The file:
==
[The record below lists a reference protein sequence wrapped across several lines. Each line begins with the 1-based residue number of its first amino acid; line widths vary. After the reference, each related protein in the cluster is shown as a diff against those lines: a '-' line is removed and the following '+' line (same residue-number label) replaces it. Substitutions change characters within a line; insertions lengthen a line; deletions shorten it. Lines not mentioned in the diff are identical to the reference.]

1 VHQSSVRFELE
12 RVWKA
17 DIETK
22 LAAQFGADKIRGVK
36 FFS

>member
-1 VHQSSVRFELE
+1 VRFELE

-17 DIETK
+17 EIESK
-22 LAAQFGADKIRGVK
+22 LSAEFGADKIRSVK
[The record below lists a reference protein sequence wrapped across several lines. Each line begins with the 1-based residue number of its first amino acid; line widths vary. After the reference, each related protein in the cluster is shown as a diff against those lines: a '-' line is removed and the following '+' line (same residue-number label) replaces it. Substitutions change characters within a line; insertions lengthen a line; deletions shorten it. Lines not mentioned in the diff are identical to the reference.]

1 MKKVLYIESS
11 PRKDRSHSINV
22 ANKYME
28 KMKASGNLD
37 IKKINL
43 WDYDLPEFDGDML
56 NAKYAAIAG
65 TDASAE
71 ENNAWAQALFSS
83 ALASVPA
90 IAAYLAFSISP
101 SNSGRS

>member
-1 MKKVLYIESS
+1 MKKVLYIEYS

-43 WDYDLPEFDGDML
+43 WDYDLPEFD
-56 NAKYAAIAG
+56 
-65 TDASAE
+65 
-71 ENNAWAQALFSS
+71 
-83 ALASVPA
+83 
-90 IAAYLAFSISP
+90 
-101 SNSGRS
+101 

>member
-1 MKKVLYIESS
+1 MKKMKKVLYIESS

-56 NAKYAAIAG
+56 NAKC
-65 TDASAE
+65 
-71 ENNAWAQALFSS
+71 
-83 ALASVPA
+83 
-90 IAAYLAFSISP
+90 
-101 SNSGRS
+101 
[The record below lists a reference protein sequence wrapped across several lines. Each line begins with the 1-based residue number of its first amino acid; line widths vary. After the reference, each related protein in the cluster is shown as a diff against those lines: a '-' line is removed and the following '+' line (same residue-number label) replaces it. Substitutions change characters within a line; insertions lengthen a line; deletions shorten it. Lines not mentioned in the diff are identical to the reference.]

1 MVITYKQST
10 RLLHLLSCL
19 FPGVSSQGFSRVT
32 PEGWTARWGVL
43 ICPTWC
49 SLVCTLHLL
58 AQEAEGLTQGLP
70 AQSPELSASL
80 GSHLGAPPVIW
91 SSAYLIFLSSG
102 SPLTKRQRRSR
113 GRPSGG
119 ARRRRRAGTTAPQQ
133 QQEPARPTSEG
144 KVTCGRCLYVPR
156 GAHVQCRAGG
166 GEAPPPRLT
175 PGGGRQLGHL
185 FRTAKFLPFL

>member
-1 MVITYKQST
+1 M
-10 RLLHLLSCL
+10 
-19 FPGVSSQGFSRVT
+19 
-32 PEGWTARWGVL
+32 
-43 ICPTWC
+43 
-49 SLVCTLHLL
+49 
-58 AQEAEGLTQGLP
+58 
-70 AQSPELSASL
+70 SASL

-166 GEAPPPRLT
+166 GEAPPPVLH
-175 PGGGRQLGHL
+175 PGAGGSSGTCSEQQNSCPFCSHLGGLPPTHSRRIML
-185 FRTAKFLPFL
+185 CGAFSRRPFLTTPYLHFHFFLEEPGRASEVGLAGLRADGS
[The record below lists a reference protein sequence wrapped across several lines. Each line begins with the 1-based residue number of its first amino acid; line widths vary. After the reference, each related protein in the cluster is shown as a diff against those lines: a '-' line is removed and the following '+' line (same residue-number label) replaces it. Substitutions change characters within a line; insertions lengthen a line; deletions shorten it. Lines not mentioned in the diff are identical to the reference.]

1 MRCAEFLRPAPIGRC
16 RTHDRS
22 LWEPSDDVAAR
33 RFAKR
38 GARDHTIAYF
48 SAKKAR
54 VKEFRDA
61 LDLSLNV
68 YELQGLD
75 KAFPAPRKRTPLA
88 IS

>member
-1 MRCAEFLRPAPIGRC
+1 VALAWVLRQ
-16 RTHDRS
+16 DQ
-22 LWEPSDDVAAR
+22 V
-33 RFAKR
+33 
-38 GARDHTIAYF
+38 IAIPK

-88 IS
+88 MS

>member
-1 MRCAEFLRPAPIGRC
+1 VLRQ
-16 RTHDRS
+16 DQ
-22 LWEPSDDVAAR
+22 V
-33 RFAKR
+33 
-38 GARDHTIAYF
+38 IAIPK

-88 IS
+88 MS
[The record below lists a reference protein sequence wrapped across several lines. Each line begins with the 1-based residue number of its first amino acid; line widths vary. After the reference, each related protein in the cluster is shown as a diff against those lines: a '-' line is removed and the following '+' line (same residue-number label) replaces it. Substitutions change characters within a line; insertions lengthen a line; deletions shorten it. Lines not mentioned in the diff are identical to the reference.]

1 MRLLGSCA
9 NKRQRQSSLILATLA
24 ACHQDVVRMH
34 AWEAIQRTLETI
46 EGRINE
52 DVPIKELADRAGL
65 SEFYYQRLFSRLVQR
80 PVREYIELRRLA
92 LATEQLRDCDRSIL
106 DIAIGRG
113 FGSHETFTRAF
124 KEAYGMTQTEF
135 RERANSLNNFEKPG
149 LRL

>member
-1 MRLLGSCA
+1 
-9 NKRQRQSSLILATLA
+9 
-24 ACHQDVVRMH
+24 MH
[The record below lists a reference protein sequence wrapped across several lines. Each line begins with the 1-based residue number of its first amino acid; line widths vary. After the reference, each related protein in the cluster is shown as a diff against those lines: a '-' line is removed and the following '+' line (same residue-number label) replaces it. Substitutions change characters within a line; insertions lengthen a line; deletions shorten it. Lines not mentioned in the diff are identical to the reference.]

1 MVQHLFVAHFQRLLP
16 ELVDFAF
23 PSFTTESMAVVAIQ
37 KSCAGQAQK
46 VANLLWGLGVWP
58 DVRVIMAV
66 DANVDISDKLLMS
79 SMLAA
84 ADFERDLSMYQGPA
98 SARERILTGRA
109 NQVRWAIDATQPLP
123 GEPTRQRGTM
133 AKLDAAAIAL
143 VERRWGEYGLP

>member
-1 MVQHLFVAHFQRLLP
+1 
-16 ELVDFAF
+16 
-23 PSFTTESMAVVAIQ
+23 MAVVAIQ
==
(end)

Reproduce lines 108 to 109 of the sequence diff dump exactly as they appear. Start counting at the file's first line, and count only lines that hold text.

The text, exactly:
48 SAKKAR
54 VKEFRDA